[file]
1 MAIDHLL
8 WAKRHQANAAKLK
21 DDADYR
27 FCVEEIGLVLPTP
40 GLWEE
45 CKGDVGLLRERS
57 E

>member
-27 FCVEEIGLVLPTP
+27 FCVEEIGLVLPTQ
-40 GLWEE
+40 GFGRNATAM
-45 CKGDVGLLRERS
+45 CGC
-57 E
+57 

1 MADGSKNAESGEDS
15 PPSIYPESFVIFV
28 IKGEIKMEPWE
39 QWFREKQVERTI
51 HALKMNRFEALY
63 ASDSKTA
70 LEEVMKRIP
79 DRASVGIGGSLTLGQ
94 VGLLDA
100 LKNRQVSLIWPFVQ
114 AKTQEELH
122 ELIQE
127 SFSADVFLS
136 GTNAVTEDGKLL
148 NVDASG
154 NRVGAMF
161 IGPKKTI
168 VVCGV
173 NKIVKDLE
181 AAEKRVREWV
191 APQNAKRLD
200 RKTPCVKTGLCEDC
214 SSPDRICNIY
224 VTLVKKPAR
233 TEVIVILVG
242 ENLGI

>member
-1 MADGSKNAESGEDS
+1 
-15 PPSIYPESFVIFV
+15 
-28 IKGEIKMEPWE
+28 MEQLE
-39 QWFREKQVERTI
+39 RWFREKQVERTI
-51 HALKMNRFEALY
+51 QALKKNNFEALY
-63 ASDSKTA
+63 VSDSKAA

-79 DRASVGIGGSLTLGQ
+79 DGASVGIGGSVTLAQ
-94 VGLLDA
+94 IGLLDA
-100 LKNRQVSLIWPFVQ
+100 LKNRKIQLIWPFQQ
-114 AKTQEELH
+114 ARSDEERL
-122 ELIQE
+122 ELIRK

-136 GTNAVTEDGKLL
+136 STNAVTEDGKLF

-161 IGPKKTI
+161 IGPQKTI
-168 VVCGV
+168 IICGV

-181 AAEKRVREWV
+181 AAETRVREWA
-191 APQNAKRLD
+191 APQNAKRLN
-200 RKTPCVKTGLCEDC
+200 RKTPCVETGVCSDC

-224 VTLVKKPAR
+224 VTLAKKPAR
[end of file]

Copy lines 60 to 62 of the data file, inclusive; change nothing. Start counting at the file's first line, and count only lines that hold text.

-100 LKNRQVSLIWPFVQ
+100 LKNRKIQLIWPFQQ
-114 AKTQEELH